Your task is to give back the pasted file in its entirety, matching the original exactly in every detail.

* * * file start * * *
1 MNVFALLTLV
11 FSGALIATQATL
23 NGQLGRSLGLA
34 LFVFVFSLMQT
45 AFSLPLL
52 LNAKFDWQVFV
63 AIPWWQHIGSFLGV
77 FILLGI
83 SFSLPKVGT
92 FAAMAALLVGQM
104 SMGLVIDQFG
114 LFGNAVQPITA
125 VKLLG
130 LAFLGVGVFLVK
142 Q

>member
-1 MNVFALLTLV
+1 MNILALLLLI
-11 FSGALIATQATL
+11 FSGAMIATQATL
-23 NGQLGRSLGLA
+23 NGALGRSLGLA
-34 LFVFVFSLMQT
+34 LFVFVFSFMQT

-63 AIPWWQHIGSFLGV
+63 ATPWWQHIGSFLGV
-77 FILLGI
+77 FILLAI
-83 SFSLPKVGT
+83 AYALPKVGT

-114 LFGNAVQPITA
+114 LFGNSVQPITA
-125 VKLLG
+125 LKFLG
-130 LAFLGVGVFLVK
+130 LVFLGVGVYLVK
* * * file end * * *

1 MNVFALLTLV
11 FSGALIATQATL
23 NGQLGRSLGLA
34 LFVFVFSLMQT
45 AFSLPLL
52 LNAKFDWQVFV
63 AIPWWQHIGSFLGV
77 FILLGI
83 SFSLPKVGT
92 FAAMAALLVGQM
104 SMGLVIDQFG
114 LFGNAVQPITA
125 VKLLG
130 LAFLGVGVFLVK
142 Q

>member
-1 MNVFALLTLV
+1 MNILALLLLI
-11 FSGALIATQATL
+11 FSGAMIATQATL
-23 NGQLGRSLGLA
+23 NGALGRSLGLA
-34 LFVFVFSLMQT
+34 LFVFVFSFMQT

-63 AIPWWQHIGSFLGV
+63 ATPWWQHIGSFLGV
-77 FILLGI
+77 FILLAI
-83 SFSLPKVGT
+83 AYALPKVGT

-114 LFGNAVQPITA
+114 LFGNSVQPITA
-125 VKLLG
+125 LKFLG
-130 LAFLGVGVFLVK
+130 LVFLGVGVYLVK